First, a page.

• We are seeing decades-old predictions from climate science coming to pass in the region with serious economic, health and quality of life implications. And if their algae predictions come to pass, it’s going to be a lot worse. Mayor Emanuel must lead the Mayors to aggressively support President Obama’s historic Clean Power Plan to slash carbon emissions. Their voices are necessary and will be powerful.

  • We need to make it harder to pollute America’s waters. Ohio has waged a veritable war on wetlands, which is problematic since they actually help filter the fertilizer that fuels these algae blooms out of runoff. Now is the time for the Mayors to support the important Clean Water Protection Rule (also known as Waters of the US) which would return legal protections to streams, wetlands and headwaters—ending a source of pollution flowing into our larger bodies of water like the Great Lakes.

It is time to get serious about stopping climate change, making our cities more resilient, and protecting clean water. Otherwise, Toledo’s troubles will soon be our own.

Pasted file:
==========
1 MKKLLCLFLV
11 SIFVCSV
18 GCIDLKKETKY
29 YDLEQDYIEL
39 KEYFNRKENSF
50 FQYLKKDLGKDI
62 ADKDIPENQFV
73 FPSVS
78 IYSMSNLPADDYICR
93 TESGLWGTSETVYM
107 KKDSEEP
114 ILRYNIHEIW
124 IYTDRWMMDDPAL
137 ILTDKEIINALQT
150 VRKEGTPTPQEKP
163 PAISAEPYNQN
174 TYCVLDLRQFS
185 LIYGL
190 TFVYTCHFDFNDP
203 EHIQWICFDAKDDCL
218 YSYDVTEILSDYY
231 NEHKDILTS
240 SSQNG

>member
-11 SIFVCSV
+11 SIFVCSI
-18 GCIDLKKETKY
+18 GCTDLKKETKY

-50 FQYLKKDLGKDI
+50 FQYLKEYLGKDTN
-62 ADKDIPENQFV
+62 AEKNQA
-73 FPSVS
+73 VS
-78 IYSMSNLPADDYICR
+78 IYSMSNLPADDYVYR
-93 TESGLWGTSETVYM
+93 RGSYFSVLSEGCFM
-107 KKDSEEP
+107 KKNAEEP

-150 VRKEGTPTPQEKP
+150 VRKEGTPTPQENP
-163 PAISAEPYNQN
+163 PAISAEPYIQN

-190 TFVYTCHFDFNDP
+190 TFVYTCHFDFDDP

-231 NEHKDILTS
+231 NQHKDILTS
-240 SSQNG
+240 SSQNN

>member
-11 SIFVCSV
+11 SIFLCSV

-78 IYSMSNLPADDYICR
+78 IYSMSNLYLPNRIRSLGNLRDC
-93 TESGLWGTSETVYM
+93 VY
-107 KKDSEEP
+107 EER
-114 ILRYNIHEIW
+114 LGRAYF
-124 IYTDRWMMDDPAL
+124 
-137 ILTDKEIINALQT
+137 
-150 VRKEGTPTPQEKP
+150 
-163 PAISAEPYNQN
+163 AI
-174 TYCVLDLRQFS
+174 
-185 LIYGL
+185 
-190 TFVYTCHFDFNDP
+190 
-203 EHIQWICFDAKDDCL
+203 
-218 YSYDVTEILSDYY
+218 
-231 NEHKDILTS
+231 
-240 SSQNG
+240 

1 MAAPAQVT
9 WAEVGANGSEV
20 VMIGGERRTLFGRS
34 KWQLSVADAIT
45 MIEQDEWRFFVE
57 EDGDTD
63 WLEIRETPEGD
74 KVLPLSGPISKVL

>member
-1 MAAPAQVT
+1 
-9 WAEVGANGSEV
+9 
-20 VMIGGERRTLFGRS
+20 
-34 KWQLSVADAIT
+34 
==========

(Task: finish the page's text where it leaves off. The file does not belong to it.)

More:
"What Lurks Below" image by Milosh Kosanovich

This post originally appeared on NRDC's Switchboard blog.

Aaron Neville, Michael McDonald Join All-Star Lineup For Mavis Staples Tribute Concert

Tue, 2014-09-23 11:02
CHICAGO (AP) — Mavis Staples is getting the tribute treatment.

An all-star lineup of musicians including Gregg Allman, Aaron Neville, Taj Mahal, Eric Church, Michael McDonald, Patty Griffin and more will salute Staples during the I'll Take You There - Celebrating 75 Years of Mavis Staples tribute concert Nov. 19 in Chicago. Staples has had one of music's most powerful careers as a member of The Staple Singers and as a solo artist, connecting the gospel music of her upbringing to social issues and causes. Resulting soul music anthems like "I'll Take You There" helped define the civil rights era.